Euro exchange rate: stronger than you think
Outlook for inflation and policy
The slower growth picture begs the question to what extent inflation will pick up. Lower oil prices will have some downward impact on headline inflation in the months ahead. Due to the tightness in the labour market, wages are starting to rise, which could ultimately drive core inflation higher. However, the ECB notes that up until now, businesses have absorbed most of the increase in input costs with narrower profit margins. It remains to be seen whether they will be able to restore margins, as pricing power could be hurt by both slower growth and competition from the emerging world, which may benefit from depreciated currencies. We have revised our headline inflation forecast downwards to 1.6% for 2019 and 1.7% for 2020 and still think that the ECB’s expected pick-up in core inflation to 1.8% in 2020 is too optimistic.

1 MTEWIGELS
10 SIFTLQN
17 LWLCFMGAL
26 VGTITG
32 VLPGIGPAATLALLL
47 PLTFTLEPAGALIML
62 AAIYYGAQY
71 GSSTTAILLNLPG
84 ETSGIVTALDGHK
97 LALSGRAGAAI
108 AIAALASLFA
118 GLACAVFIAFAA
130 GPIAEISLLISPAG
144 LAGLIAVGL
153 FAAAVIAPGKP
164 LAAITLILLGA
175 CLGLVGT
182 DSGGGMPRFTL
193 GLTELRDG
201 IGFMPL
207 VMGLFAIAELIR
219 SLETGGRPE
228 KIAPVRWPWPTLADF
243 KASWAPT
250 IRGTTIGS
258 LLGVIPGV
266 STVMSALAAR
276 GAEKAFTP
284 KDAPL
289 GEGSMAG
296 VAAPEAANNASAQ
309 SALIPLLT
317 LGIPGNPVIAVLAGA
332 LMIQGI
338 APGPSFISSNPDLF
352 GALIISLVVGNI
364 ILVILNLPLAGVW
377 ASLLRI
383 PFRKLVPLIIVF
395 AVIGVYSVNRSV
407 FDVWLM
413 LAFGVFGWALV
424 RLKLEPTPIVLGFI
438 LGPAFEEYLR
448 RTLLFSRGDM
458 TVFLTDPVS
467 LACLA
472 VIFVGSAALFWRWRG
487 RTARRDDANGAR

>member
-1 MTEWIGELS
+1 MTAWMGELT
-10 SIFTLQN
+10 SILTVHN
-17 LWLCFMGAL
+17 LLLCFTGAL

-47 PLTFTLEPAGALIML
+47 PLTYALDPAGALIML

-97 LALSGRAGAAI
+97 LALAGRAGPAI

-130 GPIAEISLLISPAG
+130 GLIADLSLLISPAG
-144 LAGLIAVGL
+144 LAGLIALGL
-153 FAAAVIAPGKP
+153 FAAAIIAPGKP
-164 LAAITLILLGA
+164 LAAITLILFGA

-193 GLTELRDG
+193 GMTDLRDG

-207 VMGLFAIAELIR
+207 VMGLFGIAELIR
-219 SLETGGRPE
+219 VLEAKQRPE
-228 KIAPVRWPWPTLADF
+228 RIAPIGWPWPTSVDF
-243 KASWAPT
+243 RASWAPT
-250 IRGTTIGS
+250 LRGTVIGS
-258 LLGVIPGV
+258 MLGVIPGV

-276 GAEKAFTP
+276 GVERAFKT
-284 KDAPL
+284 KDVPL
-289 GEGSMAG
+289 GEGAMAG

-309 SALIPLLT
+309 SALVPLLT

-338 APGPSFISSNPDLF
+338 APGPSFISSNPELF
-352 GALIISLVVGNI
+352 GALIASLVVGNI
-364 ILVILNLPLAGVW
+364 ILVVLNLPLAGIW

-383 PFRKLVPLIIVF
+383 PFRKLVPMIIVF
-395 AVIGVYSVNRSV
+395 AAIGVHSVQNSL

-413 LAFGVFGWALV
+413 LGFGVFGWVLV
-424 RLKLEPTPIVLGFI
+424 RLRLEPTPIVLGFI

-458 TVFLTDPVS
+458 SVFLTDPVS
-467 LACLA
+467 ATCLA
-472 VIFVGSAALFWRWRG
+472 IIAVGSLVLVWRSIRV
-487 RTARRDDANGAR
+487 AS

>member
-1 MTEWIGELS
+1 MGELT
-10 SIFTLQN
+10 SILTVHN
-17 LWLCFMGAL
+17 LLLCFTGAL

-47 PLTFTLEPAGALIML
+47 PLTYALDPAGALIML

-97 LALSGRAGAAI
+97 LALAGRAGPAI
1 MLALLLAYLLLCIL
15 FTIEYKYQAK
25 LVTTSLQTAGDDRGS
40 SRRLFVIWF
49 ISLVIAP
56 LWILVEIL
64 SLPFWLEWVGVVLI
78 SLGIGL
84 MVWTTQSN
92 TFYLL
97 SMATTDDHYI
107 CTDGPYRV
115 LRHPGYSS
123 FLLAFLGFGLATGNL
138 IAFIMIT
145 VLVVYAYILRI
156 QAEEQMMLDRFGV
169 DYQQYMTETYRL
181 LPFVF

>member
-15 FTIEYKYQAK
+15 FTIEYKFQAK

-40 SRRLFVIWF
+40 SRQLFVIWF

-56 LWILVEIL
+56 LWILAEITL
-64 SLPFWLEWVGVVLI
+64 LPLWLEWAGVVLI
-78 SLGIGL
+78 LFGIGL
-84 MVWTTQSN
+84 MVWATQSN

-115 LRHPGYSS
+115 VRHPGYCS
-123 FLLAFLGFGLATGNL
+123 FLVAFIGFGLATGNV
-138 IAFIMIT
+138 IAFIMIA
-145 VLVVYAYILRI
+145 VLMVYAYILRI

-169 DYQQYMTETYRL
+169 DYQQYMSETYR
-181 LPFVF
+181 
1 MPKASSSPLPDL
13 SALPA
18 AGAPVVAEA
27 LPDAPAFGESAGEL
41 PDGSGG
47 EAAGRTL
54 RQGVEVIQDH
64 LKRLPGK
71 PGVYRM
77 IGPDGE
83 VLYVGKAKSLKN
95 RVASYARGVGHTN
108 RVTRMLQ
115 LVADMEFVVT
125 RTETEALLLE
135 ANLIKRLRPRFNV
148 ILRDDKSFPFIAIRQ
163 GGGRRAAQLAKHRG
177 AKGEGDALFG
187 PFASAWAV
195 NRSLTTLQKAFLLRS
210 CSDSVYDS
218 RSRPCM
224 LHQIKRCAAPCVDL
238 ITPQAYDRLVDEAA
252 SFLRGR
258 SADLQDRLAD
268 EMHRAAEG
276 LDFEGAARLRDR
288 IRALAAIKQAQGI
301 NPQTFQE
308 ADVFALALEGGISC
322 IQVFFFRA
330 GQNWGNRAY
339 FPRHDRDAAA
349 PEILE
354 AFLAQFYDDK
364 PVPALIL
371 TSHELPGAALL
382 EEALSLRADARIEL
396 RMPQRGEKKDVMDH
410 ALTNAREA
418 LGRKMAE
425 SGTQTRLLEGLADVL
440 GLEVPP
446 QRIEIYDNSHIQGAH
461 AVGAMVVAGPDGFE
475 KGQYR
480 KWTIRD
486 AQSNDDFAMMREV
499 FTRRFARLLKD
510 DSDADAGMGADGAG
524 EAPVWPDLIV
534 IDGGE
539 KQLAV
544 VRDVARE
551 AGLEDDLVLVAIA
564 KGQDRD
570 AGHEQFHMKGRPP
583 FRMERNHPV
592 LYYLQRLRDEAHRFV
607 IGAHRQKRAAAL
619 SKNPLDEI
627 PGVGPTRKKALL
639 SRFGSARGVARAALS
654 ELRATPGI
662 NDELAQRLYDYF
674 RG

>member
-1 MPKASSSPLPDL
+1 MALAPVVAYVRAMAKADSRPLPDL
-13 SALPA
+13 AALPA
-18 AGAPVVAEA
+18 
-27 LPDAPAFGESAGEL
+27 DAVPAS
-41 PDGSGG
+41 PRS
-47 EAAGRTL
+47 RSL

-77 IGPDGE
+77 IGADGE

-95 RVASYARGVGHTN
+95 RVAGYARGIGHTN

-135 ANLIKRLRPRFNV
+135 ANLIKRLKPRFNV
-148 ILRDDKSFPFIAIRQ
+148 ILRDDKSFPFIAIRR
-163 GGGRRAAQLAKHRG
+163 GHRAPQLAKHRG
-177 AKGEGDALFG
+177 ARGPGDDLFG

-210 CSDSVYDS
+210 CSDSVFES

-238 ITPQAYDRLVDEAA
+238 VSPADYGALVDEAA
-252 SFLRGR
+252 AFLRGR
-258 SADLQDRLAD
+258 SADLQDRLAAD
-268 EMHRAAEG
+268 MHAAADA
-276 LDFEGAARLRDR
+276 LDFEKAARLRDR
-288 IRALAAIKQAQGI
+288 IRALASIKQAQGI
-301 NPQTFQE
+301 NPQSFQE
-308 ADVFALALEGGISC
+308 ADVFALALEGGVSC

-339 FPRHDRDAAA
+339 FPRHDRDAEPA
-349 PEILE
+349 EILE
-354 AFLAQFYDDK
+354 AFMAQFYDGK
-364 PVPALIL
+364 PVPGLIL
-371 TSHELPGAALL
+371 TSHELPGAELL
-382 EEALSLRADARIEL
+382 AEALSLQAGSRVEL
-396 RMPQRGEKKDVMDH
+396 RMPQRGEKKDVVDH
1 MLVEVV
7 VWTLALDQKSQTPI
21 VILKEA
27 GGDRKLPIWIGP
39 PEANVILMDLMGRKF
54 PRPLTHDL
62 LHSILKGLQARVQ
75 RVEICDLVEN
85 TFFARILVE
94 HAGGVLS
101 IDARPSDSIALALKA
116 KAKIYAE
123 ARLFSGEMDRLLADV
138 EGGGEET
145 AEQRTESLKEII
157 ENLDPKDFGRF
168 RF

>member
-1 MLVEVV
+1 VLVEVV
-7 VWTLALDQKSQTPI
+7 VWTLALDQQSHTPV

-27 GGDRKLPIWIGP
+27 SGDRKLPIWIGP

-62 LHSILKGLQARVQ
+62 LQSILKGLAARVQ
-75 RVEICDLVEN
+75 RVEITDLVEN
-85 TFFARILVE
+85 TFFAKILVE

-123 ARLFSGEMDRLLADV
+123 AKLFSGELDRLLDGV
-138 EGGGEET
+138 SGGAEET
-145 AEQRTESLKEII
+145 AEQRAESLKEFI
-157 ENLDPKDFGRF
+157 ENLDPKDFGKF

All of this means that the ‘normalisation’ of the ECB’s monetary policy is going to be a long and winding road. For the time being, we still think that the ECB will bring the deposit rate to 0% by the end of the first quarter of 2020. But that’s all we expect for now and if some of the adverse risks materialise, we might end up with no rate change at all over the next two years. If the Italian economy remains lacklustre (we’re forecasting only 0.9% growth in 2019) and Italian bond yields remain high, we believe the ECB will launch a new round of targeted longer-term refinancing operations (TLTRO) to avoid a tightening of monetary conditions in the peninsula.